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Flight Software & Embedded Systems Framework

A More Complete Introduction To F´

This document will reintroduce F´ giving more context and detail for users who desire the “full story”, or at least a more complete “story”. This document contains the following sections:

The Origins of F´

F´ is an embedded systems framework developed build to meet certain goals expanded upon below. These goals it particularly well suited for small embedded missions (and projects) that need reliable components and infrastructure provided by the framework in order to minimize development cost, schedule, or effort. These missions include CubeSats, small-sats, and deployables. Despite being built for NASA missions, F´ can be used for any embedded system regardless of the project size or field.

F´ was built to meet the following goals:

  • Capture the reusability of embedded projects into a Framework
  • Ease the separating and reassembling of shareable system components
  • Isolate components for ease of testing
  • Adapt easily to new contexts
  • Port to new architectures and platforms
  • Be easy to use
  • Scale and configure to meet new use cases
  • Perform well in resource-constrained context

F´ was developed at NASA’s Jet Propulsion Laboratory for small-scale embedded flight software. These small missions desperately needed a Flight-Quality framework to expedite development while reducing cost.

A (Brief) Introduction to Space Systems

Although F´ can be used to model any embedded system, it has its origin in the stars. It was built at NASA’s Jet Propulsion Laboratory for use in small-scale space flight missions and thus to understand the basics of these systems is to more completely understand F´ itself.

What is a space system? For the purposes of this guide, it is any embedded system in space. Typically these systems compose the complete control and operation of a spacecraft to accomplish some mission. At JPL these systems are typically conducting some aspect of scientific research.

Since F´ is usually the complete software for one of these systems, F´ decomposes its projects into discrete Components that each manage one part of the system. e.g. a Radio Component may control the radio hardware to facilitate communication. Components are connected to one another via Ports. Ports allow communication between Components. The complete graph or network of Components connected via Ports is called a Topology, which encapsulates the full system.

F´ was built to support Command and Data Handling (C&DH) of these space systems as well as instruments running as part of these space systems. This means F´ out-of-the-box is designed to handle commands sent from the ground, and respond with telemetry to the ground. In F´ this telemetry is broken into Events representing the history of actions taken by the system, and channels representing the current state of the system broken into named channels that each contain a portion of the state. e.g. an Event might be “Established Communications” and a Channel might be “Current Temperature: 3C”.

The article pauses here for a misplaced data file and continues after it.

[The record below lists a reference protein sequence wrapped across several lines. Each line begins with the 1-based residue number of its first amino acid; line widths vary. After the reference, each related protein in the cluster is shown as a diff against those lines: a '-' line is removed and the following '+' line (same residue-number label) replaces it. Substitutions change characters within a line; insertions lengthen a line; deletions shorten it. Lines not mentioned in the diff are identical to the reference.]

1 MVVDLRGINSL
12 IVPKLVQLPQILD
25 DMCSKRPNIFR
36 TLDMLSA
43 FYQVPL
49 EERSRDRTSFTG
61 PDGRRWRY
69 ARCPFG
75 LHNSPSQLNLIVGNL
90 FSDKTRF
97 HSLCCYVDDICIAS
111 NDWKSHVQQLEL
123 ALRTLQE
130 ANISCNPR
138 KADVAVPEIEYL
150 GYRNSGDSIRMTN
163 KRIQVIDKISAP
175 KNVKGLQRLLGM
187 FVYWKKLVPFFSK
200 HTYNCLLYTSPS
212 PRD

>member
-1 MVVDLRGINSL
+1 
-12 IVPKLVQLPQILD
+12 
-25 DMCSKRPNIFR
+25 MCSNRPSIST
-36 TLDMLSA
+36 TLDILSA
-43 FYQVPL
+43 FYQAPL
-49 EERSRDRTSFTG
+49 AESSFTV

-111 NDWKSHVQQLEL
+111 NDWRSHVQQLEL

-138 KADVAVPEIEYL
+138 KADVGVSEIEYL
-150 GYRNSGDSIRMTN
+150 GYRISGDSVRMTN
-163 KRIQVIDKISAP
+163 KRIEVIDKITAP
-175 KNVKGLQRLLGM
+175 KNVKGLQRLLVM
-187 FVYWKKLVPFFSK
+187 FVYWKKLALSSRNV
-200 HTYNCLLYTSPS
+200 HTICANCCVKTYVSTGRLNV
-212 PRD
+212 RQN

All projects using F´ are composed of Components, Ports, and Topologies. Although F´ does not require the the user to control the system using Commands, Events, and Channels, these constructs represent the typical use case for F´projects and such constructs are built-in. Thus helpful to understand both Components, Ports, and Topologies, as well as Command, Events, and Channels in order to fully understand the power of the F´ framework.

The Organization of F´ Deployments

The core F′ software framework allows projects to be decomposed into a set of Components that are interconnected by Ports. Each Component represents one discrete piece of the system. e.g. the Command Dispatcher is a framework component used to dispatch incoming commands to be handled by another component in the system. Its job is to receive a ground communication and translate that into an action, dispatch the action to another component, and await the completion of this action. It emits Events to signify when the action is dispatched, and when it has been completed. It has Channels counting the number of commands dispatched.

From this example, we can see the organization of an F´ project. Components are the key to system modularization and each component has a set of Ports to communicate from. In addition, each Component may define a set of Commands it may handle (these are the actions seen dispatched above), and each Component may define a set of Events it can report as well as a set of Channels that it will send out. When a system is built from these modules, the functionality is distributed amongst the Components and the Topology sets up the communication such that the system can function.

Threads, Multi-Core Architectures and F´

F´ was built for use on platforms running an Operating System (OS) and executing on a single core. Notably, these systems come with a thread scheduler. That being said it is entirely possible to use F´ on a baremetal system, or a multi-core system, however; some care should be taken when designing for such systems an understanding of execution context is required. See: F´ On Baremetal and Multi-Core Systems


The F′ software framework is released as open source and has been ported to Linux, macOS, Windows (WSL), VxWorks, ARINC 653, RTEMS, Baremetal(No OS), PPC, Leon3, x86, ARM (A15/A7), and MSP430. Mature sets of CD&H components are available following flight process, such as code inspections, static analysis, and full-coverage unit testing.